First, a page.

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Nepal crime reform sparks press freedom concerns

  • Published at 07:11 pm August 18th, 2018
NEPAL-CONSTITUTION-UNREST
In this photograph taken on January 19, 2015, A street vendor sells Nepalese newspapers showing coverage of the country's constitution draft on the front pages in Kathmandu AFP

A new constitution passed in 2015 enshrines the right to press freedom and bans censorship of news, which was common under the monarchy

Nepal introduced a new criminal code on Friday that makes sharing confidential information a jailable offence, sparking concerns among journalists that the laws could be used to muzzle the press.

Media have warned that the Communist-led government, which has shown an increasing intolerance for dissent, could use the vaguely worded code to silence critics.

The new laws make publishing private information, recording audio or taking pictures without permission punishable by up to three years in jail and a fine.

Publishing content that damages a person's reputation directly or through satire is also subject to the same sentence.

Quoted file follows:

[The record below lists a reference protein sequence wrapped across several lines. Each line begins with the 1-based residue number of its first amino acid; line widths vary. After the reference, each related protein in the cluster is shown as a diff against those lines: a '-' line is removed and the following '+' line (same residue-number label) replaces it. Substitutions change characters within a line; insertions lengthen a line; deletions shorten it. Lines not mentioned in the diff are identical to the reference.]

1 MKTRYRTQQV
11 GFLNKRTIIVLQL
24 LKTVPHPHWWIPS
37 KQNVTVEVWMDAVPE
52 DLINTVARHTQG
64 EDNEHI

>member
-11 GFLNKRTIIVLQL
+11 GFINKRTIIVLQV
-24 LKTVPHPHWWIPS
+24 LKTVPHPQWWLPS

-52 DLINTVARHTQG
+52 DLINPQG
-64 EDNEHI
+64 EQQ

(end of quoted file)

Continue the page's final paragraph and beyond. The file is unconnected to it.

"These general laws can be misused to silence journalists and discourage investigative reporting," Federation of Nepalese Journalists president Govinda Acharya told AFP.

Prominent political cartoonist Rajesh KC warned that the new laws mark a slide towards "authoritarianism."

"Our work is to point out mistakes and abuses of those in power, but these laws can force self-censorship," said KC, whose satirical cartoons appear regularly in top newspapers.

"This harms our democracy," he added.

The Kathmandu Post newspaper called for the government to reconsider the laws, which are worded in a way that leaves "much room for interpretations" and could be used to prosecute journalists, an editorial said.

Nepal's media industry has boomed since the monarchy was overthrown a decade ago following a brutal civil war, spawning dozens of newspapers and news channels.

A new constitution passed in 2015 enshrines the right to press freedom and bans censorship of news, which was common under the monarchy.

But the Himalayan nation is ranked just 106 out of 180 countries in the Reporters Without Borders press freedom index.

Journalists face intimidation and arrest, particularly if reporting on issues deemed by authorities to affect national unity.